The UNDP Rwanda’s Climate app and Hackathon competition hosted recently in Kigali by ImpactHub Kigali, brought together climate scientists, young software and app developers across Rwanda to design and develop an innovative data and communications IT based system with technologies that enable weather and climate data & information sharing with farmers to better prepare themselves to severe weather related events such as floods, droughts, etc.
This initiative was part of an ongoing Meteo-Rwanda pilot project named: '' Internet of Things (IoT) for water management and climate change'' aims to install and test IoT sensors to effectively collect and disseminate micro-climate data that respond to the needs of farmers. 12 sensors have already been installed in Kayonza region, eastern Rwanda and are now collecting real-time soil moisture and temperature data.
Kayonza is one of areas in Rwanda known as most affected and vulnerable to droughts (National Risk Atlas), with 26% of the land in the area is exposed to severe drought and this put agriculture and high risk. Weather and climate data is critical for disaster risk management, early warning and for fast response to disaster, however micro level data is very difficult to collect only with meteorological stations.
Severe Weather Consult (SWC), a Rwandan private start-up company joined the Hackaton together with a team made of young software and mobile app. developers. SWC valued and considered this competition as a great opportunity to learn from a group of 65 participants and thereafter share our experience and lesson learnt since July 2015, the time SWC born.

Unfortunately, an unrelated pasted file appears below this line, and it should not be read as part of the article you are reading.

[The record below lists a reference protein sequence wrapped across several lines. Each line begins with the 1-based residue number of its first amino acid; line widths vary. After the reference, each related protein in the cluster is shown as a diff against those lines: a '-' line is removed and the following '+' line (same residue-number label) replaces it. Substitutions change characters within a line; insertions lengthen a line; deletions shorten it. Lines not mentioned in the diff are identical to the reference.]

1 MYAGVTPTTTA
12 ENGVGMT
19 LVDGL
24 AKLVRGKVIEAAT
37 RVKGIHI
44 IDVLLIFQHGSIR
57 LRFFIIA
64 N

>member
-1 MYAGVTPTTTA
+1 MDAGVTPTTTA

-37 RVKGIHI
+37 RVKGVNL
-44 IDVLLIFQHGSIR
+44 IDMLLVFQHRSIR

The Hackaton competition was kicked off on the 20th February 2018 and last for three days. Close to 15 teams from 65 competitors were created and introduced to the design challenges and were given guidelines of the entire competition process that enable them to shape the ideas and came up with a weather/climate information mobile app.
On the second day, SWC team and other participants had the occasion to visit Kayonza District to talk to smallholders farmers, sector agronomists, sector authorities and see how IoTs sensors operate. Our team were able to get a better understanding of their users’ needs and ask for feedback on the prototype of the apps intended to be developed. On the third all participants worked on their final presentations and pitched for their proposed apps in front of a jury.
Only Six teams were selected to the next stage and were given means to further develop their mobile app and present their final prototypes with 15 days in front of a jury and SWC team got 7th place.
Lesson learned from Hackton climate app competition:
• SWC team has got an opportunity to interact with farmers, agronomists and other stakeholders to better understand their needs and design a mobile app that respond to it;
• SWC has got new ideas from various developers that enabled to better design and develop our SMS system and mobile app;
• SWC has learn a lot about IoT tools and how it can solve community challenges in areas like agriculture, weather/climate change, water management, etc);
• SWC has got UNDP Rwanda as a future partner.